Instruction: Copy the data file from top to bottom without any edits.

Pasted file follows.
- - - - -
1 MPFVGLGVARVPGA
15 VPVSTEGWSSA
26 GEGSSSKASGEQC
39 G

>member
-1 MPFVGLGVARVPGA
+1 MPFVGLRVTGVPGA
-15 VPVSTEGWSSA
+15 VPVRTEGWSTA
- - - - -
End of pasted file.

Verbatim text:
1 MPFVGLGVARVPGA
15 VPVSTEGWSSA
26 GEGSSSKASGEQC
39 G

>member
-1 MPFVGLGVARVPGA
+1 MPFVGLRVTGVPGA
-15 VPVSTEGWSSA
+15 VPVRTEGWSTA